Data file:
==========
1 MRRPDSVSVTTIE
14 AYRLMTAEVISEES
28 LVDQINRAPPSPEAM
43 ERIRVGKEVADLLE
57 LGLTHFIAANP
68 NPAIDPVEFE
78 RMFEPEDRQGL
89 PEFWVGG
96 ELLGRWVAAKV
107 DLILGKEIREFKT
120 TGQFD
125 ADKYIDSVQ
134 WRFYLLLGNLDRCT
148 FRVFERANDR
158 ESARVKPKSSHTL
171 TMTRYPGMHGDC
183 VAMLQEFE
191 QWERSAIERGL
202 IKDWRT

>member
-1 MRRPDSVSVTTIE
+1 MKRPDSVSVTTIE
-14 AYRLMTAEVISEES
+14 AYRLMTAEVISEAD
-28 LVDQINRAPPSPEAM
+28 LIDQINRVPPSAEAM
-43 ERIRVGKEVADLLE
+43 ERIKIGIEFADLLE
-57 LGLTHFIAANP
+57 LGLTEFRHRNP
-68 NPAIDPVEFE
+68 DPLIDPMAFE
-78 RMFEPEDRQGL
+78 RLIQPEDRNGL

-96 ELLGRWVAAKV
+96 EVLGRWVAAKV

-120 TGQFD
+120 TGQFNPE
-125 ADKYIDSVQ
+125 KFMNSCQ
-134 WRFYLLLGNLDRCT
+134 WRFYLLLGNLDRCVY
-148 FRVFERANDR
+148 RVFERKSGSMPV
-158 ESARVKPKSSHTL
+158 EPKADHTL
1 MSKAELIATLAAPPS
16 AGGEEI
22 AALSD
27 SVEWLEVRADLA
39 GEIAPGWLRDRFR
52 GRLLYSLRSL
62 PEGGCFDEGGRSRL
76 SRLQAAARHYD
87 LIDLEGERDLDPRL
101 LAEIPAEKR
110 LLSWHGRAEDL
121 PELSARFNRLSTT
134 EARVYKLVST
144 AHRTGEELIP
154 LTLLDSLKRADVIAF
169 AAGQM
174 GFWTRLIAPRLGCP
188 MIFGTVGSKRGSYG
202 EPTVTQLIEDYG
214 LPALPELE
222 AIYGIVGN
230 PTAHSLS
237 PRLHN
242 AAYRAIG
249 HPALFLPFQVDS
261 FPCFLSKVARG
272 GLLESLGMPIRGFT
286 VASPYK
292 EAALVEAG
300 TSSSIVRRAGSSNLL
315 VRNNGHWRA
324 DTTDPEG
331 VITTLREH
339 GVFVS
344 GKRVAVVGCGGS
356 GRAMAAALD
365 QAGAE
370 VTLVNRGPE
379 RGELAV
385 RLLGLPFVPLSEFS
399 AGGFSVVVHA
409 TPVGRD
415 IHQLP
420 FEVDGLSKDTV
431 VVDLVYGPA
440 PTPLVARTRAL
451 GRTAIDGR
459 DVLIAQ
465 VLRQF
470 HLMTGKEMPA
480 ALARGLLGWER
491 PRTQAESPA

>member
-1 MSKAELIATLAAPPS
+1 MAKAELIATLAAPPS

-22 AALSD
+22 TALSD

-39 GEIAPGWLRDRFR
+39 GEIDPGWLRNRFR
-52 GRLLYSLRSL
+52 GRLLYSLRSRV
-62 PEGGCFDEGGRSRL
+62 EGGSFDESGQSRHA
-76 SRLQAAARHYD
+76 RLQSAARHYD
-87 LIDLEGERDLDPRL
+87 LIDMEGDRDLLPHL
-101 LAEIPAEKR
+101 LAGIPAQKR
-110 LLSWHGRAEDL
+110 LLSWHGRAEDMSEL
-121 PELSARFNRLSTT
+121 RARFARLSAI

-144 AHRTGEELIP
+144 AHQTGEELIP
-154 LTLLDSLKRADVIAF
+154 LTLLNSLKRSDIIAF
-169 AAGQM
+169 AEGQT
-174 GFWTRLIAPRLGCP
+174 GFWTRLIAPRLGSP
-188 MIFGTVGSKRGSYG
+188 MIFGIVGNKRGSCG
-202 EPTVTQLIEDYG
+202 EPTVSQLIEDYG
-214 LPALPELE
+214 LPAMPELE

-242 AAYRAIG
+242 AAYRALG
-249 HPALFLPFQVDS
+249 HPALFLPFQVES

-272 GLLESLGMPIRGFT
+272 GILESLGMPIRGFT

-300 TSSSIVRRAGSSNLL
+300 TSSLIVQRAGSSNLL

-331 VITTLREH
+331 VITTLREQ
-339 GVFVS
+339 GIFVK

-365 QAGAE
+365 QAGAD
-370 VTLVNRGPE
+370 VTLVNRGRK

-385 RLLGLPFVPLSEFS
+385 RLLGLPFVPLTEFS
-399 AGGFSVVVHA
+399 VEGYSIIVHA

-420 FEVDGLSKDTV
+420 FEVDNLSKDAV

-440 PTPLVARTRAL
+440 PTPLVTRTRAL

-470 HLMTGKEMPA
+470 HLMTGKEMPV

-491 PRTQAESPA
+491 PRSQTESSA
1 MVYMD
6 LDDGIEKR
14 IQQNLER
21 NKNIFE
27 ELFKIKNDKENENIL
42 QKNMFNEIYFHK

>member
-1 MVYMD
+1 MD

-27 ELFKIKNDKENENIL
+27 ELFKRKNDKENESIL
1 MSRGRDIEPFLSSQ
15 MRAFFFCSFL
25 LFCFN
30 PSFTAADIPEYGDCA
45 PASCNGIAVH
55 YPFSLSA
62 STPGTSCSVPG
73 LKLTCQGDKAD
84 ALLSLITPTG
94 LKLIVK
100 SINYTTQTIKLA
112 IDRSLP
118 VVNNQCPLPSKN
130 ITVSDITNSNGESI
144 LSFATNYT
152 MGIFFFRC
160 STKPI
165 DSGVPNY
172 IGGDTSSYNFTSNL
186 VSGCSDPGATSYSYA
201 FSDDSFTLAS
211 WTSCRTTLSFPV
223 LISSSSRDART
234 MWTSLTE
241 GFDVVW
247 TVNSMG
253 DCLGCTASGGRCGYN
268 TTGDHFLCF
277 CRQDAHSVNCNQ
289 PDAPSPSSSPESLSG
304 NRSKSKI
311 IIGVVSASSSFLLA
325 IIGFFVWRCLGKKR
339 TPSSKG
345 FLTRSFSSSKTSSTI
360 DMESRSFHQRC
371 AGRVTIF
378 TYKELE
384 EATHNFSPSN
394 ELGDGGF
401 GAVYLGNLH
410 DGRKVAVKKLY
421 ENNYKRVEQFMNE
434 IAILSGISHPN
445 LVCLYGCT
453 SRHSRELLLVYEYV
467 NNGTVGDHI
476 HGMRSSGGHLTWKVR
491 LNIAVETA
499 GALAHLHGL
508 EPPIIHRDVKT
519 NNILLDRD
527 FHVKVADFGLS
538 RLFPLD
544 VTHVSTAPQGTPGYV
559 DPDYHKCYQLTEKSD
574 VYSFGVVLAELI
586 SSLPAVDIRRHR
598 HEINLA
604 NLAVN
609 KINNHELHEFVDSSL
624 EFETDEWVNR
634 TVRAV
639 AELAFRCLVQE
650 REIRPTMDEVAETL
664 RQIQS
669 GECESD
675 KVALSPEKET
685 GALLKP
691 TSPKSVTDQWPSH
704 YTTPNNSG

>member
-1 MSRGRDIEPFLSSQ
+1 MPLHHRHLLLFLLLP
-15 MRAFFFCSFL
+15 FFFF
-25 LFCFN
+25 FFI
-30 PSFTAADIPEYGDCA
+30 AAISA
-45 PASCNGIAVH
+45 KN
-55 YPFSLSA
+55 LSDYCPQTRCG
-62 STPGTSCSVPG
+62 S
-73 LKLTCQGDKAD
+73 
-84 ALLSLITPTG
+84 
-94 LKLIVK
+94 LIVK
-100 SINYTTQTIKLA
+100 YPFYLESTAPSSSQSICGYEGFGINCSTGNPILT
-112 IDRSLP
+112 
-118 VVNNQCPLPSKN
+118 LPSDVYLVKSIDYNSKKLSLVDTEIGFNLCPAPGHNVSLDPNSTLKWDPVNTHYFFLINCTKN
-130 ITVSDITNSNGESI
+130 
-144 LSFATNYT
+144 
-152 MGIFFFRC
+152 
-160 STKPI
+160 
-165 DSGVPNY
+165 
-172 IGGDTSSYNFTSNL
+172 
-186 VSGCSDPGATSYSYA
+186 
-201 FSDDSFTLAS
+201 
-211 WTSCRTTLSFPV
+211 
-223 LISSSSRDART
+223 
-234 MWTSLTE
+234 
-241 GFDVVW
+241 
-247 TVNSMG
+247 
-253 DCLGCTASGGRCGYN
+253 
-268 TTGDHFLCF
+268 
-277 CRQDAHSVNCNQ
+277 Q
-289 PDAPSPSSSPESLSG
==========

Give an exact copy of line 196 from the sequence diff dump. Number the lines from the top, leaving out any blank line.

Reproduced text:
234 MWTSLTE